One way of weakening the binding of the DNAP to the 3′ end is to remove all or part of the domain to which at least some of this function has been attributed. Some of 5′ nucleases created by deletion of the polymerization domain of DNAPTaq have enhanced true exonuclease function, as demonstrated in Example 6.

The affinity of these types of enzymes (i.e., 5′ nucleases associated with or derived from DNAPs) for recessed 3′ ends may also be affected by the identity of the divalent cation present in the cleavage reaction. It was demonstrated by Longley et al. [Nucl. Acids Res. 18:7317 (1990)] that the use of MnCl2 in a reaction with DNAPTaq enabled the polymerase to remove nucleotides from the 5′ end of a primer annealed to a template, albeit inefficiently. Similarly, by examination of the cleavage products generated using Structure 2 from FIG. 22A, as described above, in a reaction containing either DNAPTaq or the Cleavase® BB nuclease, it was observed that the substitution of MnCl2 for MgCl2 in the cleavage reaction resulted in the exonucleolytic “nibbling” of the duplex downstream of the initial cleavage site. While not limiting the invention to any particular mechanism, it is thought that the substitution of MnCl2 for MgCl2 in the cleavage reaction lessens the affinity of these enzymes for recessed 3′ ends.

In all cases, the use of MnCl2 enhances the 5′ nuclease function, and in the case of the Cleavase® BB nuclease, a 50- to 100-fold stimulation of the 5′ nuclease function is seen. Thus, while the exonuclease activity of these enzymes was demonstrated above in the presence of MgCl2, the assays described below show a comparable amount of exonuclease activity using 50 to 100-fold less enzyme when MnCl2 is used in place of MgCl2. When these reduced amounts of enzyme are used in a reaction mixture containing MgCl2, the nibbling or exonuclease activity is much less apparent than that seen in Examples 6-8.

Similar effects are observed in the performance of the nucleic acid detection assay described in Examples 11-18 below when reactions performed in the presence of either MgCl2 or MnCl2 are compared. In the presence of either divalent cation, the presence of the invader oligonucleotide (described below) forces the site of cleavage into the probe duplex, but in the presence of MnCl2 the probe duplex can be further nibbled producing a ladder of products that are visible when a 3′ end label is present on the probe oligonucleotide. When the invader oligonucleotide is omitted from a reaction containing Mn2+, the probe is nibbled from the 5′ end. Mg2+-based reactions display minimal nibbling of the probe oligonucleotide. In any of these cases, the digestion of the probe is dependent upon the presence of the target nucleic acid. In the examples below, the ladder produced by the enhanced nibbling activity observed in the presence of Mn2+ is used as a positive indicator that the probe oligonucleotide has hybridized to the target sequence.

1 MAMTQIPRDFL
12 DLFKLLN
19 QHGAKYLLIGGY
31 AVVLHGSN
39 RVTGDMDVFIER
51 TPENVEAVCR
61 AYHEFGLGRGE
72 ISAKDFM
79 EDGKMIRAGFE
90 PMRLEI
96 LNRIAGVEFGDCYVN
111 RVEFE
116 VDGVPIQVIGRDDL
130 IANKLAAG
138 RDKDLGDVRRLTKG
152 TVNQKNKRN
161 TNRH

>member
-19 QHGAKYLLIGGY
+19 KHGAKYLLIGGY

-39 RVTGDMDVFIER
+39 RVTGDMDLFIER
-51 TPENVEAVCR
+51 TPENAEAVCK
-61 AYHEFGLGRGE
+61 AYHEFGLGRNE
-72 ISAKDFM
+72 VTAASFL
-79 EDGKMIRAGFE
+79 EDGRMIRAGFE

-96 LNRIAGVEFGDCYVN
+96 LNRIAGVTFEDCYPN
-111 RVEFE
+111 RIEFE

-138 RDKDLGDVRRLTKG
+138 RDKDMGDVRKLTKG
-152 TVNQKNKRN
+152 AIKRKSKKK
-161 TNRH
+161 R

EXAMPLE 11 Invasive 5′ Endonucleolytic Cleavage by Thermostable 5′ Nucleases in the Absence of Polymerization

As described in the examples above, 5′ nucleases cleave near the junction between single-stranded and base-paired regions in a bifurcated duplex, usually about one base pair into the base-paired region. In this example, it is shown that thermostable 5′ nucleases, including those of the present invention (e.g., Cleavase® BN nuclease, Cleavase® A/G nuclease), have the ability to cleave a greater distance into the base paired region when provided with an upstream oligonucleotide bearing a 3′ region that is homologous to a 5′ region of the subject duplex, as shown in FIG. 30.

FIG. 30 shows a synthetic oligonucleotide which was designed to fold upon itself which consists of the following sequence: 5′-GTTCTCTGCTCTCTGGTCGCTGTCTCGCTTGTGAAACAAGCGAGACAGCGTGGTCTCTCG-3′ (SEQ ID NO:40). This oligonucleotide is referred to as the “S-60 Hairpin.” The 15 basepair hairpin formed by this oligonucleotide is further stabilized by a “tri-loop” sequence in the loop end (i.e., three nucleotides form the loop portion of the hairpin) [Hiraro, I. et al. (1994) Nucleic Acids Res. 22(4):576]. FIG. 30 also show the sequence of the P-15 oligonucleotide and the location of the region of complementarity shared by the P-15 and S-60 hairpin oligonucleotides. The sequence of the P-15 oligonucleotide is 5′-CGAGAGACCACGCTG-3′ (SEQ ID NO:41). As discussed in detail below, the solid black arrowheads shown in FIG. 29 indicate the sites of cleavage of the S-60 hairpin in the absence of the P-15 oligonucleotide and the hollow arrow heads indicate the sites of cleavage in the presence of the P-15 oligonucleotide. The size of the arrow head indicates the relative utilization of a particular site.

The S-60 hairpin molecule was labeled on its 5′ end with biotin for subsequent detection. The S-60 hairpin was incubated in the presence of a thermostable 5′ nuclease in the presence or the absence of the P-15 oligonucleotide. The presence of the full duplex which can be formed by the S-60 hairpin is demonstrated by cleavage with the Cleavase® BN 5′ nuclease, in a primer-independent fashion (i.e., in the absence of the P-15 oligonucleotide). The release of 18 and 19-nucleotide fragments from the 5′ end of the S-60 hairpin molecule showed that the cleavage occurred near the junction between the single and double stranded regions when nothing is hybridized to the 3′ arm of the S-60 hairpin (FIG. 31, lane 2).